> Officers don’t receive ongoing or live-video access, and homeowners can decline the requests, which Ring sends via email
It's not as if the police are pulling a Batman and watching every ring simultaneously, but instead they can do the digital equivalent of going door-to-door and asking "Hey, did you catch footage of your neighbors house being broken into last night?"
Frankly, I actually trust a bunch of random citizens to have video footage more than I trust any company or government organization.
The result of that is the random citizens won't have much leverage to say no, because the police can likely figure out a way to get the video from Ring directly.
That's quite the legal or technical assumption.
It doesn't seem a reach at all for the FBI or state or local police to ask for or subpoena stored footage.
That's an unfortunate bit of general lack of company accountability to users instead of shareholders, and until we establish stronger digital rights for consumers, won't change, whether it's your ring footage or Grandma's chili recipe in google drive.
I have serious doubts this can't happen with a keystroke if deemed necessary to protect citizens from imminent danger or terrorism. It's cynical but we also thought there was no chance the government was spying on all Americans telecommunications either.
No it doesn't, headlines aren't required to include every detail in the article. That's what the article as a whole is for. Pedantic objections to headlines are not useful or conducive to discussion, since they suggest an element of bad faith in the reporting that isn't present and bias discussion with the untoward accusation.
Also, how might a corrupt officer abuse this system?
How might criminals exploit this system?
How might Ring stuff up, and provide unauthorised access?
How might a secret court demand Ring provide access?
And is it opt-in or opt-out?
A̶ ̶s̶y̶s̶t̶e̶m̶ ̶w̶h̶e̶r̶e̶ ̶t̶h̶e̶ ̶p̶o̶l̶i̶c̶e̶ ̶c̶a̶n̶ ̶a̶s̶k̶ ̶t̶h̶e̶ ̶c̶a̶m̶e̶r̶a̶ ̶o̶w̶n̶e̶r̶ ̶t̶o̶ ̶a̶c̶c̶e̶s̶s̶ ̶a̶ ̶s̶p̶e̶c̶i̶f̶i̶c̶ ̶t̶i̶m̶e̶ ̶r̶a̶n̶g̶e̶ ̶w̶o̶u̶l̶d̶ ̶b̶e̶ ̶m̶o̶r̶e̶ ̶t̶r̶u̶s̶t̶a̶b̶l̶e̶ ̶t̶h̶a̶n̶ ̶o̶n̶e̶ ̶g̶i̶v̶i̶n̶g̶ ̶p̶e̶r̶m̶a̶n̶e̶n̶t̶ ̶a̶c̶c̶e̶s̶s̶ ̶t̶o̶ ̶t̶h̶e̶ ̶c̶a̶m̶e̶r̶a̶ ̶f̶o̶o̶t̶a̶g̶e̶ ̶w̶i̶t̶h̶o̶u̶t̶ ̶l̶i̶m̶i̶t̶s̶.̶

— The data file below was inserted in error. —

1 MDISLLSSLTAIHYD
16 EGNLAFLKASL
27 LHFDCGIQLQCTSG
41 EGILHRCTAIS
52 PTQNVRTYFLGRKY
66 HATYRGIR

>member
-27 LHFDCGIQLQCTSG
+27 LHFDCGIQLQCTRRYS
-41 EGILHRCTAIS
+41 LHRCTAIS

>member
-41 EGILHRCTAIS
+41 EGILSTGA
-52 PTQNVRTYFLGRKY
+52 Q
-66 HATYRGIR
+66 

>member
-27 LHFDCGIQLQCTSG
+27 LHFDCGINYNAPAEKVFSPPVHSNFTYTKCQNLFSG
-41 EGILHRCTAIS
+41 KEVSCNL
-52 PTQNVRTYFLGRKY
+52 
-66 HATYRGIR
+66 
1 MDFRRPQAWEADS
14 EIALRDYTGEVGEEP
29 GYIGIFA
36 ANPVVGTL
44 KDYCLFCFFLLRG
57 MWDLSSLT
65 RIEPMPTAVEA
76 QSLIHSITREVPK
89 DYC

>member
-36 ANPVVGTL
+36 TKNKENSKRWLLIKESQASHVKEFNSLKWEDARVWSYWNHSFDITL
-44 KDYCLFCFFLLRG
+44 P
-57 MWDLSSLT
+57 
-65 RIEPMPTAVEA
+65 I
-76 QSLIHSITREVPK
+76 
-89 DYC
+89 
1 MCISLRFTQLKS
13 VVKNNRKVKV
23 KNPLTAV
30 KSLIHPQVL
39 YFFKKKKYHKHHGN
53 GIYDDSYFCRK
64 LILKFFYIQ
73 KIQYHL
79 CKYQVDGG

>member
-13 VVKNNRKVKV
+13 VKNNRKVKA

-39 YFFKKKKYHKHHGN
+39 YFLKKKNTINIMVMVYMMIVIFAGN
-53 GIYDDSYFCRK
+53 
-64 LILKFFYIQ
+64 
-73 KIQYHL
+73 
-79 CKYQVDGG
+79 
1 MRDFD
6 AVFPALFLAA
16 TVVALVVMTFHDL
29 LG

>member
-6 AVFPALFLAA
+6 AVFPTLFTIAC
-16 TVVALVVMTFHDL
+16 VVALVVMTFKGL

I would also not trust a system recording videos of my life and sending them on remote server that I have not access to.
It's unfortunate for the person involved and the incentives in the system are such that no one is trying to make efficient use of their time. But that's pretty much the way it is.
It's not really that different from being seated on a multi-week jury trial much less a possibly multi-month grand jury.
Many large companies tend to be pretty flexible with respect to things like jury duty. But, to say that even a small business needs to keep paying full salary for someone who is out for weeks or longer (and even if they have to hire a temporary replacement) is probably not realistic.
Per diems for things like jury duty should arguably be higher. But there's no world in which, say, a Silicon Valley software developer is going to be paid their regular daily salary with benefits.
As I wrote elsewhere, it would be nice if everyone involved were more respectful of the time being put in by unpaid or nominally paid participants. But that's no one's priority.
We don't have the American jury system so times in court tend to be way shorter. But non the less. If society here needs my support it is giving back something as well.
Not that in the one case were I was entitled to compensation I ever asked for it. Because I feel it was my civic duty. But then - I am in the lucky position to be able to afford this sentiment.
Anyway, why shouldn't a business of any size continue to pay people? Just treat employee absences as a minor insurable risk, or press for adequate compensation for witnesses and jurors by restructuring the tax system.
Passively accepting bad things guarantees you will get more of them.
Why not? The proportion of people involved in a trial at any given time must be so small that replacing their salaries would be a relatively minor drag on companies if it was distributed well.
I'm not, I'm a random person in possession of a consumer electronics device that might have a video recording of the crime in question. No need for depositions, everything I know is in this MP4 file, and now that I have transferred the file to you, LEO, you know everything I know. Further interrogation will gain you nothing but my contempt.
Forget ballparks, it's not even the same sport.
I've been informed recently that the employer in Germany has to compensate for the leave and will be reimbursed later. This sounds too good to be true though.
The question is, in this particular case, did the camera help identify an otherwise unknown suspect?
In the other case, the camera caught it on a digital format thats accessible by literally anyone living in the 21st century.